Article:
Monday, February 29, 2016
#60 / Cycles Of Funding
Tully MacKay-Tisbert is an associate director at a nonprofit organization in the Los Angeles area that serves homeless individuals with a mental illness. He has a master’s degree in applied anthropology from California State University Long Beach. On February 21, 2016, the San Francisco Chronicle ran his opinion piece, "Endless cycle of funding won't end homelessness."
MacKay-Tisbert, who works for a nonprofit, says this: "The nonprofit industry and all our emergencies will not end homeless [sic]."
What will, then? MacKay-Tisbert asks exactly that question, and then provides this answer: "Real advocacy that isn’t compromised by the funding of an industry. Advocacy that produces deep changes in how our economic system creates and responds to poverty, how we create housing, how people get the health care they need."
Frankly, to me, this suggested solution seems somewhat opaque. Because of my twenty years of experience as a local elected official in Santa Cruz County, I do have some understanding of how local governments are struggling with the problem of homelessness, almost always in alliance with the nonprofit sector. MacKay-Tisbert is concerned, speaking from within the "nonprofit industry," as he calls it, that nonprofits working on homelessness issues are largely motivated in their daily work by a desire to qualify for the next grant opportunity. That has not actually been my own experience, though maintaining the flow of grant funding to the nonprofits that deal with homeless people is critically important, as we in Santa Cruz recently learned, when our Homeless Services Center lost a major grant.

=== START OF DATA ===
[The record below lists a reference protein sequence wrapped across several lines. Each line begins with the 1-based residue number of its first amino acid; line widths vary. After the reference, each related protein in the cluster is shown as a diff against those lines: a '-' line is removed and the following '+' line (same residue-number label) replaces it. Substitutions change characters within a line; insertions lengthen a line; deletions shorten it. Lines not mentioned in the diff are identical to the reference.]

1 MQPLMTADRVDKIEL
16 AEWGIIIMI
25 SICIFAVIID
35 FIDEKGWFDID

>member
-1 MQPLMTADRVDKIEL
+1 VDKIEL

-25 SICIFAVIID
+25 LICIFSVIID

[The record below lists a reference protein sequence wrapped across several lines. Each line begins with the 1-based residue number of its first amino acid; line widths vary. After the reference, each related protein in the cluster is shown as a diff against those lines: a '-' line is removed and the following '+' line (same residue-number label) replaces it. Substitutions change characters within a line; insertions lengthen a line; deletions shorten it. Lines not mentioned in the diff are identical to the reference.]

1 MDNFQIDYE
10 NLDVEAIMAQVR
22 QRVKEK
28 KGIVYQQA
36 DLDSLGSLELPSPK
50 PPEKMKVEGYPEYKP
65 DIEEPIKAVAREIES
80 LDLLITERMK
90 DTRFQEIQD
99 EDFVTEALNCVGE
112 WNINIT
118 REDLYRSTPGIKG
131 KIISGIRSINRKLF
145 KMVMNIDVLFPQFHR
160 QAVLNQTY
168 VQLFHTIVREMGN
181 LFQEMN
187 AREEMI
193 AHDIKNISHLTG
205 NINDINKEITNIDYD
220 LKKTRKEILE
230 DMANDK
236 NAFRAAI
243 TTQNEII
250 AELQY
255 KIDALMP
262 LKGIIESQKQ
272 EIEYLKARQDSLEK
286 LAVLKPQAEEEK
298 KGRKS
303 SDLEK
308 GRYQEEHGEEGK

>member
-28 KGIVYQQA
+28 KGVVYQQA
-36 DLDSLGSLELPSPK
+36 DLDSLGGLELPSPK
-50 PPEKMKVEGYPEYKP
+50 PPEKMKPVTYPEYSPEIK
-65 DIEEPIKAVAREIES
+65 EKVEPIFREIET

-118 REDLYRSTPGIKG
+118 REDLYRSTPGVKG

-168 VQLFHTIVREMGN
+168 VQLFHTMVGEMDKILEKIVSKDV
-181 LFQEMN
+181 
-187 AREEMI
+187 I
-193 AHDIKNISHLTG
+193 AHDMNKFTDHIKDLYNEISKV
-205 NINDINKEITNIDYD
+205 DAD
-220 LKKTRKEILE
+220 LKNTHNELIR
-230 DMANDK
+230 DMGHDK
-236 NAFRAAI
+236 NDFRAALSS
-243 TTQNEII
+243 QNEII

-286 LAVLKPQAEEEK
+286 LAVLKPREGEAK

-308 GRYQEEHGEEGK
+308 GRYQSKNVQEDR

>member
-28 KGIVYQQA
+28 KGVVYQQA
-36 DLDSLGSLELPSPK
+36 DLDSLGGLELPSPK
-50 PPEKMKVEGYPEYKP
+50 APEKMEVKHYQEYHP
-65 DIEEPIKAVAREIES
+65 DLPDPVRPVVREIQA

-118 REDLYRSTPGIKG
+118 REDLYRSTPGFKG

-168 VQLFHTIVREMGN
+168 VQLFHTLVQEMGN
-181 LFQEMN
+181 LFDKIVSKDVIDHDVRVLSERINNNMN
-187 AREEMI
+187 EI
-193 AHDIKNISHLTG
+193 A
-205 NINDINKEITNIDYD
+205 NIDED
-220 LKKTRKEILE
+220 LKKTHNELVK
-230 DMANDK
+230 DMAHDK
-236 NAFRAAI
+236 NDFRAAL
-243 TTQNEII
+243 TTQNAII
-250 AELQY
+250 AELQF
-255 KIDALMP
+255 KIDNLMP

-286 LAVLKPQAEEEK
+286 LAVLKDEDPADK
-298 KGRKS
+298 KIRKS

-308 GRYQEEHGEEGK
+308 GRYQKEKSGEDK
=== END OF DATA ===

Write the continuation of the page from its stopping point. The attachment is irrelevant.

In fact, the way I read MacKay-Tisbert, he is actually advocating for what one candidate for President is calling a "political revolution."
No more bandaid grants!
Instead, "deep changes in ... our economic system."
I'm glad that the nonprofit "industry" is out there doing everything it can, and hustling the funding and grants to do it.
But that "political revolution" is actually what's required!